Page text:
Achieving neutrality in your images is so important. Few things are as important. Why?
Here are four reasons.
1 – The color in your images will appear more believable.
Casts make colors seem false. This is true for memory colors like fire engine red, sky blue, and grass green, particularly true for flesh tones (Are you feeling a little bit green today?), but nowhere more true than with neutrals. There can be some debate about which blue is sky blue. On which day? At what time? But there’s very little debate about what gray is truly neutral. Sure those neutral grays can vary in brightness but not hue or saturation. Make the neutrals in your images truly neutral, and you’ll make the other colors in your images more believable.
2 – The colors in your images will look more saturated.
When you remove color casts you can see the colors beneath them more clearly. The color beneath appears purer. This effect won’t be as strong as if you had increased their saturation. It will be subtler but more convincing. Oversaturated colors often appear false and you’ll have to work the saturation of your colors twice as hard if they contain color casts. Clean color is a great foundation to add saturation to. You can get the best of both worlds.
3 – Your images will appear more three-dimensional.
Without casts, the colors in your images will have more contrast.
They’ll have more luminosity contrast. When they’re not unified by a color cast, luminosity or brightness values will become more distinct.
They’ll have more hue contrast. Often shadows will appear cooler while highlights appear warmer, making them appear even more different than they already are.
They’ll have more saturation contrast. When neutrals are neutral, you’ll get maximum contrast between them and the more saturated colors in your image.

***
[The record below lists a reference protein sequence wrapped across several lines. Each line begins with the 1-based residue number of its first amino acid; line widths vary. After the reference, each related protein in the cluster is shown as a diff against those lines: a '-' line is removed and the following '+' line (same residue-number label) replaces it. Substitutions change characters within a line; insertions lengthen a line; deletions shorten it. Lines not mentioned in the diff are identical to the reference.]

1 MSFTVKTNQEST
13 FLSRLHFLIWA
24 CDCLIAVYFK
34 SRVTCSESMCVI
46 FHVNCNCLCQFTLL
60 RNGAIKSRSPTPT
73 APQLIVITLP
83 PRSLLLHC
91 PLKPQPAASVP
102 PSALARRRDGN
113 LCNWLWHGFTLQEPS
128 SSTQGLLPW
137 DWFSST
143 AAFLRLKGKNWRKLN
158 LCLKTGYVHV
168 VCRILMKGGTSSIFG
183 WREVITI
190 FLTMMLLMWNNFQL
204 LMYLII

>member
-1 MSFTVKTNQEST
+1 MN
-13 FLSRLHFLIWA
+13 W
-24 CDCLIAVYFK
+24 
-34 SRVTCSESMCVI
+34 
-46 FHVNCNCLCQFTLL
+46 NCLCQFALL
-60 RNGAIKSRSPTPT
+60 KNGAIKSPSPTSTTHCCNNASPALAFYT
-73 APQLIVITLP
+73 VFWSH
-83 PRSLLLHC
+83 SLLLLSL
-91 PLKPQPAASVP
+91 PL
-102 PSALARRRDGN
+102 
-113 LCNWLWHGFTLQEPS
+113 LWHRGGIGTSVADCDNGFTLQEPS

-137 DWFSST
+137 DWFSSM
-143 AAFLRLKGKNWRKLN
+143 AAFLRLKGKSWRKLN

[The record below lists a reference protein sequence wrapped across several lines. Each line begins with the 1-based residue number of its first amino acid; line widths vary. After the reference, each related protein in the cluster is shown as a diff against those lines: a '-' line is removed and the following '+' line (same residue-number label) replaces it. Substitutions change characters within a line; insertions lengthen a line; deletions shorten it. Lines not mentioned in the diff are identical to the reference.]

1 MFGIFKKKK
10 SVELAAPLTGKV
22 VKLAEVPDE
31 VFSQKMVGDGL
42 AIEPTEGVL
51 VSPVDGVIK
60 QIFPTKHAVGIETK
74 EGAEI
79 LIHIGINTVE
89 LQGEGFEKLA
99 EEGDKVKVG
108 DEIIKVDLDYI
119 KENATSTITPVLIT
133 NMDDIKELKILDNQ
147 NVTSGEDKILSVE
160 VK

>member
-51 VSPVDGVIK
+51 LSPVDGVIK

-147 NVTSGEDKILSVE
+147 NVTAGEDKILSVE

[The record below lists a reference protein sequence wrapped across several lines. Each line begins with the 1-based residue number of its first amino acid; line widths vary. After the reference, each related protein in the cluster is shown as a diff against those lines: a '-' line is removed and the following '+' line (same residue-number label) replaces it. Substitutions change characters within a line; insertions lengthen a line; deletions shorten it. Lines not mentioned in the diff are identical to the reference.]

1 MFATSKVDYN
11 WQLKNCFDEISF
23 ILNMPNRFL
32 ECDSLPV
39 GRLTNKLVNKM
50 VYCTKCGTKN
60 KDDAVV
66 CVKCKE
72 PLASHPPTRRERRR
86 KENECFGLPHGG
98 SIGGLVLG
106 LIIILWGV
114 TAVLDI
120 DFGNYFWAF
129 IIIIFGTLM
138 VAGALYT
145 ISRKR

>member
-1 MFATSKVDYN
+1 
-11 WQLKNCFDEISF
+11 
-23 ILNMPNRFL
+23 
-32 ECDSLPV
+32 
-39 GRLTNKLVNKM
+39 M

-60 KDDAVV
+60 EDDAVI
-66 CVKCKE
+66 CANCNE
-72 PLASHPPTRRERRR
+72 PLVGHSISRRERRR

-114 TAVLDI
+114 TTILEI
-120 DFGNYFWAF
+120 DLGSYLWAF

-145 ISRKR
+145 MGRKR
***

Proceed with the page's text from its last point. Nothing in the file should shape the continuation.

Add these three kinds of color contrast together, and you’ll see a dramatic difference in your images. The illusions of three-dimensional depth and volume in our two-dimensional images will be significantly amplified.
Once again, these effects will be powerfully felt but not obvious. Clean colors won’t call attention to themselves because they seem natural, unlike imbalanced images that you’ll need to over-process to get similar effects.
4 – You’ll have the best color foundations to make black-and-white conversions from.
It sounds strange when you first hear it but color matters even when you’re going to remove it. The maximum hue and saturation separation created by achieving neutrality gives you more control over how dark or light to make hues during conversions to black and white.
5 – You’ll know color management is working.
Neutrals are one of the first things to look for when you’re checking your color management for printing, whether it’s evaluating a viewing light, examining a profile, a rendering intent, or a media setting. You not only look for neutral midtones but also neutrals throughout the entire tonal scale (gray balance). If you’ve achieved both your color management is working correctly. If not, check your system.
I’m sure you’ll find a few more reasons why neutrality in your images is so important.
Achieving neutrality in your images isn’t something you do for all of your images. There are many exceptions. Nevertheless, being able to achieve neutrality in your images is a critically important skill. When you know how and why to achieve neutrality all of your color choices become more sensitive, deliberate, and meaningful.